DEFENSE: Judge, can I put something on the record.
COURT: Sure you can.
DEFENSE: Judge, we object to them amending the indictment at this time, the day of trial. Judge, not only is the indictment wrong, but the narrative is wrong also, Your Honor. We've ․ prepared for trial based on the narrative and the indictment.
COURT: The narrative in the indictment?
DEFENSE: No, no, sir. I'm sorry. The discovery that I have, the detective investigative report has that this crime occurred on March 4, ′03.
COURT: That's what the indictment says.
DEFENSE: That is correct, Your Honor.
COURT: And the officer testified April 4, didn't he?
DEFENSE: Yes, sir.
STATE: Your Honor, that was the detective's narrative, and I think the detective had made a mistake, but if you look on all the officer's reports, the date is listed April 4th. And in the underlying circumstances and facts it's listed as April 4th, and the defendant was arrested April 4th.
COURT: Well, certainly the detective's inappropriate notation or inaccurate notation of March 4th would be subject to cross-examination and whatever you can do as far as attacking the credibility of his testimony, that can be used if he had the wrong date on there, but the others-the amendment will be allowed as to amending the indictment to show that the true date was April 4th.
DEFENSE: Well, Judge, my client pled not guilty to this charge, and he was given his charging instrument which was the indictment.
COURT: Yes, sir.
DEFENSE: We looked at the indictment and said we're not guilty of that. We didn't break into anybody's house on March the 4th. We looked at the narrative. That has March 4th on it, and on the day of trial, the [S]tate's going to come in here and say, oh, oh, it happened on April 4th. We're sorry about that. Judge, I think we should be given an opportunity to at least prepare to defend on a different date now.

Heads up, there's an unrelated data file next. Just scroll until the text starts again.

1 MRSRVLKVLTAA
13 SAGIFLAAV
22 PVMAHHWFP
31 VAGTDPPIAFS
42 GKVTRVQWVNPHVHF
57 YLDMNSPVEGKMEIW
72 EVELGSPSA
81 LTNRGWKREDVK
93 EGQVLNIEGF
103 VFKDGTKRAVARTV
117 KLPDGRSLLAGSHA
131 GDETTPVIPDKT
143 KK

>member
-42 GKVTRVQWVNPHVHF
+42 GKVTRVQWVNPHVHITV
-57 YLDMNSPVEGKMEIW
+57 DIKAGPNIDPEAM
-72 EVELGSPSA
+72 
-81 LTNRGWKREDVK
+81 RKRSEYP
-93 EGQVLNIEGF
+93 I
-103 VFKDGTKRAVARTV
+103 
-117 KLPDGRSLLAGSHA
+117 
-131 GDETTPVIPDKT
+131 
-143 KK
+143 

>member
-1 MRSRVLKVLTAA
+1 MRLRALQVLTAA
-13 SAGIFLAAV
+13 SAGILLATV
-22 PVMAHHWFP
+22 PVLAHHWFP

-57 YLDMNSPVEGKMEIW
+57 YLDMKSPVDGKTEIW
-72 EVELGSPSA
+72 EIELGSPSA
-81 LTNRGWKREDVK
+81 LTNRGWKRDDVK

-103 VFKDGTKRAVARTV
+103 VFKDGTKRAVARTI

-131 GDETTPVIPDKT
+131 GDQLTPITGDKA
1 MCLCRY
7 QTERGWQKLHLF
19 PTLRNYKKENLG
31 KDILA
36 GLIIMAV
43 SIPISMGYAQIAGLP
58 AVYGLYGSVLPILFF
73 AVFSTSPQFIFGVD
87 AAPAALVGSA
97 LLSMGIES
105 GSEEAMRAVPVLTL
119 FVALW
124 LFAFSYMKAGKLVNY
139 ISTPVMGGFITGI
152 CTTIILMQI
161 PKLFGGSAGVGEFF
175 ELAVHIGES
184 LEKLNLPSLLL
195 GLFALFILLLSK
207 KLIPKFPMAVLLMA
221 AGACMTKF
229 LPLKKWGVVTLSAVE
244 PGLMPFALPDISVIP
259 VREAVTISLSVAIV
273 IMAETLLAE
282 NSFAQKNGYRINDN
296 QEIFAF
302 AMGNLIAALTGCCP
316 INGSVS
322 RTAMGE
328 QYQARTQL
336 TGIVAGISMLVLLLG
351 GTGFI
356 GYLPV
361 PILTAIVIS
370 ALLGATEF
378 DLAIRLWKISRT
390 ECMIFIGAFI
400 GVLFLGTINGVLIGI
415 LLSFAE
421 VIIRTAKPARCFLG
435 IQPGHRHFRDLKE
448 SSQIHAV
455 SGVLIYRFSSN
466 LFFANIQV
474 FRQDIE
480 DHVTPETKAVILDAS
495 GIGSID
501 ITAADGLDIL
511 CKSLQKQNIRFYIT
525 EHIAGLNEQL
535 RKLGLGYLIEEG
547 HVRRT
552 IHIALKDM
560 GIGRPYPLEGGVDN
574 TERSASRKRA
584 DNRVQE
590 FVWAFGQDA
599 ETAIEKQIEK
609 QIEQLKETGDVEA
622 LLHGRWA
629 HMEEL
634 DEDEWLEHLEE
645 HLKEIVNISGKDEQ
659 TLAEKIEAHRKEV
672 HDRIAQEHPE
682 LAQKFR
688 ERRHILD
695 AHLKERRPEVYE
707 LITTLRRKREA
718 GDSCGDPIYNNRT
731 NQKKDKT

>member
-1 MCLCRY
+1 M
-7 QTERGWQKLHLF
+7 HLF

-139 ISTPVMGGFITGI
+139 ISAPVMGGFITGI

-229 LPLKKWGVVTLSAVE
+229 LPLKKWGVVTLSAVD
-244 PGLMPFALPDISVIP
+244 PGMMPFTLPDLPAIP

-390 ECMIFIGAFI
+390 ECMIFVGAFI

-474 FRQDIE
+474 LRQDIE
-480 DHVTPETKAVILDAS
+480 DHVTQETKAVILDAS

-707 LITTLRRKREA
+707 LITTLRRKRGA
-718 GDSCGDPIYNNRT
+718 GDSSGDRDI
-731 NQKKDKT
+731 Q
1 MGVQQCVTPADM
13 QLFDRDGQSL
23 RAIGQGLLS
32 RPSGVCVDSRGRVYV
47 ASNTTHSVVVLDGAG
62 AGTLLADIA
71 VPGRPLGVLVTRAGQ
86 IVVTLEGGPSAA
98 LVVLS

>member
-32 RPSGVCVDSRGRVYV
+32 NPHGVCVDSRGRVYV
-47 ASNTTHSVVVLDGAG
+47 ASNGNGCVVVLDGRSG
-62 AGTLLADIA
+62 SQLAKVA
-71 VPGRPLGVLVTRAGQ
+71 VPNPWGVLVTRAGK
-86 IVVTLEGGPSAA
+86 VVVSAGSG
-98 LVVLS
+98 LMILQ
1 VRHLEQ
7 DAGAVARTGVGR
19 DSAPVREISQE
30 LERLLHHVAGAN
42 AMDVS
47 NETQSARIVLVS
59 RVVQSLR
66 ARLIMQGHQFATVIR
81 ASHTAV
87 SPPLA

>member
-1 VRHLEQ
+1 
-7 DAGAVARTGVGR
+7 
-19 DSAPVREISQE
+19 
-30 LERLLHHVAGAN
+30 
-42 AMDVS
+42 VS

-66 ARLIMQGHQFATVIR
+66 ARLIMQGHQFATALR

COURT: All right. You have your record. Anything else?
DEFENSE: Nothing else, Your Honor.
¶ 14. In Conley v. State, 790 So.2d 773, 781(¶ 16) (Miss.2001), the Mississippi Supreme Court held that the question of whether an indictment is fatally defective is an issue of law and enjoys a relatively broad standard of review. Trial courts have no authority to grant substantive amendments to indictments. Baine v. State, 604 So.2d 258, 260 (Miss.1992). An amendment to change the date on which the offense occurred is one of form only, unless time is an essential element or factor in the crime. Id. at 261. Grayer makes no claim that time is an essential element or factor in the crime with which he is charged. Knowing full well that the crime occurred on April 4, 2003, Grayer gambled that he could come into court on the day of his trial and offer up a defense that he did not commit the crime on March 4, 2003, and that at the very least, he would be granted a continuance. This Court finds that the amendment to the indictment changing the date of the crime was one of form only.
¶ 15. THE JUDGMENT OF THE CIRCUIT COURT OF HARRISON COUNTY OF CONVICTION OF BURGLARY OF A DWELLING AND SENTENCE OF TWENTY-FIVE YEARS, AS A HABITUAL OFFENDER, IN THE CUSTODY OF THE MISSISSIPPI DEPARTMENT OF CORRECTIONS IS AFFIRMED. ALL COSTS OF THIS APPEAL ARE ASSESSED TO HARRISON COUNTY.
BARNES, J., for the Court.
KING, C.J., LEE AND MYERS, P.JJ., SOUTHWICK, IRVING, CHANDLER, GRIFFIS, ISHEE AND ROBERTS, JJ., CONCUR.
Response sent, thank you
Docket No: No. 2004-KA-01728-COA.
Decided: January 31, 2006
Court: Court of Appeals of Mississippi.
Search our directory by legal issue
Enter information in one or both fields (Required)
FindLaw for Legal Professionals
Search our directory by legal issue
Enter information in one or both fields (Required)